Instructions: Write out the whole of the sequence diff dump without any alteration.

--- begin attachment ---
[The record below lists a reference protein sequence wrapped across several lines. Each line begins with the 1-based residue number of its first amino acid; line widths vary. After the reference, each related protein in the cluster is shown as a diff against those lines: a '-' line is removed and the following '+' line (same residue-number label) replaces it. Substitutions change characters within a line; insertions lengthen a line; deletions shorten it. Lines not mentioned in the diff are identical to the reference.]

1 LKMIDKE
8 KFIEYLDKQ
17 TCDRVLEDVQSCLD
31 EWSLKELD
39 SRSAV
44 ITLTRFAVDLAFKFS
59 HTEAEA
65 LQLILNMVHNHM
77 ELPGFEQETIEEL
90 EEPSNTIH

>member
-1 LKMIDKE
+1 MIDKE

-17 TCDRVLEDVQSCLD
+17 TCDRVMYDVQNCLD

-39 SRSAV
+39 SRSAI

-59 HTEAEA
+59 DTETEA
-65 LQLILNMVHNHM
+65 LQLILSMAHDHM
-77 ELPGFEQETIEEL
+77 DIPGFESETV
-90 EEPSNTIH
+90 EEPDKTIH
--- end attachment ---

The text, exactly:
[The record below lists a reference protein sequence wrapped across several lines. Each line begins with the 1-based residue number of its first amino acid; line widths vary. After the reference, each related protein in the cluster is shown as a diff against those lines: a '-' line is removed and the following '+' line (same residue-number label) replaces it. Substitutions change characters within a line; insertions lengthen a line; deletions shorten it. Lines not mentioned in the diff are identical to the reference.]

1 LKMIDKE
8 KFIEYLDKQ
17 TCDRVLEDVQSCLD
31 EWSLKELD
39 SRSAV
44 ITLTRFAVDLAFKFS
59 HTEAEA
65 LQLILNMVHNHM
77 ELPGFEQETIEEL
90 EEPSNTIH

>member
-1 LKMIDKE
+1 MIDKE

-17 TCDRVLEDVQSCLD
+17 TCDRVMYDVQNCLD

-39 SRSAV
+39 SRSAI

-59 HTEAEA
+59 DTETEA
-65 LQLILNMVHNHM
+65 LQLILSMAHDHM
-77 ELPGFEQETIEEL
+77 DIPGFESETV
-90 EEPSNTIH
+90 EEPDKTIH